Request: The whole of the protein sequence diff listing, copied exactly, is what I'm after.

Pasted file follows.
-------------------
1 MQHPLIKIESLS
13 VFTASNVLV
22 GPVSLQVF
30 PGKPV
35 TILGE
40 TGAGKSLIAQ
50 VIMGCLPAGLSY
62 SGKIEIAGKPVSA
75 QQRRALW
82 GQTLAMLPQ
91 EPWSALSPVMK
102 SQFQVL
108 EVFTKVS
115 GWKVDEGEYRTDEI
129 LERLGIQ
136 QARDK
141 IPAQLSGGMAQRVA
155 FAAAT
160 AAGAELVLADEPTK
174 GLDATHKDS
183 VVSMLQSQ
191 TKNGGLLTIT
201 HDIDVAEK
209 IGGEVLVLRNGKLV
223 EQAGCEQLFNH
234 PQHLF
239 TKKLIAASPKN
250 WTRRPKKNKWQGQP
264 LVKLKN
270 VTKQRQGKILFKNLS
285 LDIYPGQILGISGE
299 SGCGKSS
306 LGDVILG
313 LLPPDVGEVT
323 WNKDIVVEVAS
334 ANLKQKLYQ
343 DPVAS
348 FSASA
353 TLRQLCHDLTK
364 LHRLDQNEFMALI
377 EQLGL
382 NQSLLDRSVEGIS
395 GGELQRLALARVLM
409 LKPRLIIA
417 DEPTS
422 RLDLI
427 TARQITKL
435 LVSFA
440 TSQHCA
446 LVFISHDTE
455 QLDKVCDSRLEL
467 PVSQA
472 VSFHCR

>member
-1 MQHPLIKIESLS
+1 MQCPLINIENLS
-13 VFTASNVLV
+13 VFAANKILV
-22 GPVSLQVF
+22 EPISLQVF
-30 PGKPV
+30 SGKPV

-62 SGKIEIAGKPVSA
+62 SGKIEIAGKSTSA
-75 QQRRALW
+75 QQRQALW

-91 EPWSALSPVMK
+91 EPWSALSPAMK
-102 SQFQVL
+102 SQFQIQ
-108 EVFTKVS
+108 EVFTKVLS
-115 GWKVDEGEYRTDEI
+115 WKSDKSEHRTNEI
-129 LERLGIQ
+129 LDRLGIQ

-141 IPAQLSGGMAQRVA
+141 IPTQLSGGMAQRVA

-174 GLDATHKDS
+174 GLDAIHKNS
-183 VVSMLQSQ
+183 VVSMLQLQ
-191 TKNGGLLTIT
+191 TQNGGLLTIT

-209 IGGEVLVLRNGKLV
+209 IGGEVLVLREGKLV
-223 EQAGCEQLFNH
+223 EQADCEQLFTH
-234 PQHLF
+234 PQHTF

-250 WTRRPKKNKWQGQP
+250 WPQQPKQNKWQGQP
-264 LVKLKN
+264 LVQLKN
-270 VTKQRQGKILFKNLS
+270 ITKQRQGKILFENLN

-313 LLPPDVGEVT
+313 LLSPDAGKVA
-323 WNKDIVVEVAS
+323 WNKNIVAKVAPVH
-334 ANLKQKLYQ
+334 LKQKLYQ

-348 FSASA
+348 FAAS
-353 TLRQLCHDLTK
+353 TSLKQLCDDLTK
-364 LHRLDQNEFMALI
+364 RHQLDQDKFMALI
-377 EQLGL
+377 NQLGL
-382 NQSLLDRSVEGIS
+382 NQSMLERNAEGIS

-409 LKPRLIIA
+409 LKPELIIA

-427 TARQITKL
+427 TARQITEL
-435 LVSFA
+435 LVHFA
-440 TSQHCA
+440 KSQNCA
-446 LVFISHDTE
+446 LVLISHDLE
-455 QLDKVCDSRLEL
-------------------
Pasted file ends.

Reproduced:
1 MQHPLIKIESLS
13 VFTASNVLV
22 GPVSLQVF
30 PGKPV
35 TILGE
40 TGAGKSLIAQ
50 VIMGCLPAGLSY
62 SGKIEIAGKPVSA
75 QQRRALW
82 GQTLAMLPQ
91 EPWSALSPVMK
102 SQFQVL
108 EVFTKVS
115 GWKVDEGEYRTDEI
129 LERLGIQ
136 QARDK
141 IPAQLSGGMAQRVA
155 FAAAT
160 AAGAELVLADEPTK
174 GLDATHKDS
183 VVSMLQSQ
191 TKNGGLLTIT
201 HDIDVAEK
209 IGGEVLVLRNGKLV
223 EQAGCEQLFNH
234 PQHLF
239 TKKLIAASPKN
250 WTRRPKKNKWQGQP
264 LVKLKN
270 VTKQRQGKILFKNLS
285 LDIYPGQILGISGE
299 SGCGKSS
306 LGDVILG
313 LLPPDVGEVT
323 WNKDIVVEVAS
334 ANLKQKLYQ
343 DPVAS
348 FSASA
353 TLRQLCHDLTK
364 LHRLDQNEFMALI
377 EQLGL
382 NQSLLDRSVEGIS
395 GGELQRLALARVLM
409 LKPRLIIA
417 DEPTS
422 RLDLI
427 TARQITKL
435 LVSFA
440 TSQHCA
446 LVFISHDTE
455 QLDKVCDSRLEL
467 PVSQA
472 VSFHCR

>member
-1 MQHPLIKIESLS
+1 MQCPLINIENLS
-13 VFTASNVLV
+13 VFAANKILV
-22 GPVSLQVF
+22 EPISLQVF
-30 PGKPV
+30 SGKPV

-62 SGKIEIAGKPVSA
+62 SGKIEIAGKSTSA
-75 QQRRALW
+75 QQRQALW

-91 EPWSALSPVMK
+91 EPWSALSPAMK
-102 SQFQVL
+102 SQFQIQ
-108 EVFTKVS
+108 EVFTKVLS
-115 GWKVDEGEYRTDEI
+115 WKSDKSEHRTNEI
-129 LERLGIQ
+129 LDRLGIQ

-141 IPAQLSGGMAQRVA
+141 IPTQLSGGMAQRVA

-174 GLDATHKDS
+174 GLDAIHKNS
-183 VVSMLQSQ
+183 VVSMLQLQ
-191 TKNGGLLTIT
+191 TQNGGLLTIT

-209 IGGEVLVLRNGKLV
+209 IGGEVLVLREGKLV
-223 EQAGCEQLFNH
+223 EQADCEQLFTH
-234 PQHLF
+234 PQHTF

-250 WTRRPKKNKWQGQP
+250 WPQQPKQNKWQGQP
-264 LVKLKN
+264 LVQLKN
-270 VTKQRQGKILFKNLS
+270 ITKQRQGKILFENLN

-313 LLPPDVGEVT
+313 LLSPDAGKVA
-323 WNKDIVVEVAS
+323 WNKNIVAKVAPVH
-334 ANLKQKLYQ
+334 LKQKLYQ

-348 FSASA
+348 FAAS
-353 TLRQLCHDLTK
+353 TSLKQLCDDLTK
-364 LHRLDQNEFMALI
+364 RHQLDQDKFMALI
-377 EQLGL
+377 NQLGL
-382 NQSLLDRSVEGIS
+382 NQSMLERNAEGIS

-409 LKPRLIIA
+409 LKPELIIA

-427 TARQITKL
+427 TARQITEL
-435 LVSFA
+435 LVHFA
-440 TSQHCA
+440 KSQNCA
-446 LVFISHDTE
+446 LVLISHDLE
-455 QLDKVCDSRLEL